Experiencing physical discomfort such as pain, stomach upsets, sinus pressure and skin irritations can make us feel at war with our bodies. Though exceptionally painful, these unfavorable reactions are often our body’s natural defenses to foreign bodies or dangerous substances. Reactions resulting in pain, rashes, or pressure are in fact fighting these substances and signal that something’s not quite right.
Is it an allergy, a sensitivity or an intolerance?
You can be allergic to any food but some of the most common allergies are to peanuts, corn, wheat, dairy, sugar, meat (particularly beef), soy, and citrus. Before you start questioning whether you have allergies and spending a small fortune on an allergy test, experimenting with the newest hypoallergenic diet, or cutting out specific food groups, consider this: there is a difference between being allergic, sensitive and intolerant. To complicate matters further, a reaction can take anywhere from a few minutes to a few days to manifest. Such sneaky, hidden, annoying little symptoms.
True food allergies only affect 1 to 5 percent of the U.S. population. They always involve the immune system and symptoms manifest quickly after exposure. Food sensitivities are seen in about 10-20 percent of the population and tend to have a delayed reaction, surfacing their irksome symptoms a few hours to a few days after exposure. This makes it extremely difficult to track the offending food source. Almost any food can cause a sensitivity but beef, citrus, dairy, egg, corn, pork and wheat provoke 80 percent of them. Intolerance means that you lack the enzyme needed to break down certain carbohydrates in foods, the more you eat, the worse the symptoms. The most common intolerances are gluten, lactose and fructose, all which impact 25 percent of Americans.
It gets trickier
How could this get even more complicated, you ask? Well, have you ever noticed that craving for bread with you meal or dessert immediately after? About 50 percent of people with food sensitivities and intolerances crave the foods that provoke reactions — meaning you crave what’s bad for you and, in some cases, even dangerous. This due to the fact that foods such as wheat and dairy, produce protein molecules that are very similar to natural endorphins, so they give you a little high before they hit you with a negative reaction.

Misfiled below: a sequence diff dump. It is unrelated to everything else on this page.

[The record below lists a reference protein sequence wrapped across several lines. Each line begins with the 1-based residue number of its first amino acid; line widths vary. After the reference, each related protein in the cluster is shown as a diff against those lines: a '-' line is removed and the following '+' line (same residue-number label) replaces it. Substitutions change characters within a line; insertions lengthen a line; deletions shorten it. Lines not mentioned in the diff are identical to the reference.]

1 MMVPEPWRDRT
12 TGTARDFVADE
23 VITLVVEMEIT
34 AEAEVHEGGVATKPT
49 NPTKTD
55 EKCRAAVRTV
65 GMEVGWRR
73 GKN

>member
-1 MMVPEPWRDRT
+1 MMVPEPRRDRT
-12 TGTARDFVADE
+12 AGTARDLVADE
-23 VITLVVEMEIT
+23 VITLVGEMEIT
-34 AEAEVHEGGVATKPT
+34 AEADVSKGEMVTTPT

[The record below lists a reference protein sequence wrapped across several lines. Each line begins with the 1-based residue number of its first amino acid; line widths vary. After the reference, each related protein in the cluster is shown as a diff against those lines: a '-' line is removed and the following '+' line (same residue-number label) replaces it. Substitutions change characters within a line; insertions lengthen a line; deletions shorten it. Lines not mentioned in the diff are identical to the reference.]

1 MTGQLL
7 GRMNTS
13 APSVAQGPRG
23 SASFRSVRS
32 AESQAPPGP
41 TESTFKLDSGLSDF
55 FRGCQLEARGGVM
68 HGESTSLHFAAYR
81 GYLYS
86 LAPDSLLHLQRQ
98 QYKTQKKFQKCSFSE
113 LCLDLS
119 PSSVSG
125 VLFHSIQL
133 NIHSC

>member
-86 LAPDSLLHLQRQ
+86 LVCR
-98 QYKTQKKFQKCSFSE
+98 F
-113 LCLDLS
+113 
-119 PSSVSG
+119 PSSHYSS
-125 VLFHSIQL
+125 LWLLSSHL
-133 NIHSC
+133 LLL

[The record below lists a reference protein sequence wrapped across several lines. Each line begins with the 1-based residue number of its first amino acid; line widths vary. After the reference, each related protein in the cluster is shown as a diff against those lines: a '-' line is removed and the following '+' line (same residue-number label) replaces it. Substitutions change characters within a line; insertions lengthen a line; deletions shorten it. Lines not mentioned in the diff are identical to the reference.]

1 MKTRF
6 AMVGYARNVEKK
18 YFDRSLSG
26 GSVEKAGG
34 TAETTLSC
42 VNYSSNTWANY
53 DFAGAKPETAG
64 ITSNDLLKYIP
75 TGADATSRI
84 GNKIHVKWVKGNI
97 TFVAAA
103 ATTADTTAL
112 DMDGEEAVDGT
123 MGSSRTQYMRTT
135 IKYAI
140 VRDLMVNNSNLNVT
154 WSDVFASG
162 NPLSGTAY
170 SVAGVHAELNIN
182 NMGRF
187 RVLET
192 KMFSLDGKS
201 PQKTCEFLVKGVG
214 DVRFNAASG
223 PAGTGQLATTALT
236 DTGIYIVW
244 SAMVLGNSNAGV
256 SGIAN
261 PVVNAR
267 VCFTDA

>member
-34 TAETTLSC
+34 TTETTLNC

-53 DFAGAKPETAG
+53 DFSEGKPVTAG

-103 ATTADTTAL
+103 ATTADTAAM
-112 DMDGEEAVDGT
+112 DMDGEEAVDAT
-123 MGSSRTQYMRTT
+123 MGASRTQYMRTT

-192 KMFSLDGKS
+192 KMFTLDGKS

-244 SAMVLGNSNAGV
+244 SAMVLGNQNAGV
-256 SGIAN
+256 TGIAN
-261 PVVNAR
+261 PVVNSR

How to uncover allergies, sensitivities and intolerances
Becoming frustrated with your body’s cravings and reactions is very normal, however perhaps a more useful way to reframe these reactions is to see it as your body communicating with you. Knowledge as power, so if you’re experience ongoing fatigue, muscle or joint pain, stomach upsets, brain fog or headaches, mood swings, or intense cravings, play detective and discover which food may be the culprit. Track your symptoms and what you eat, then eliminate common allergens like corn, wheat, dairy, sugar, beef, soy and citrus for at least a week. Once you’ve done that, then slowly reintroduce each food, one at a time and notice how your body reacts.
If you’re overwhelmed, you can always consult an allergist who will conduct tests to help identify any allergies. After you have established what’s triggering your reactions, you can learn to make healthy meals minus these foods by simply excluding them from or replacing them with alternatives in your 8fit meal plan.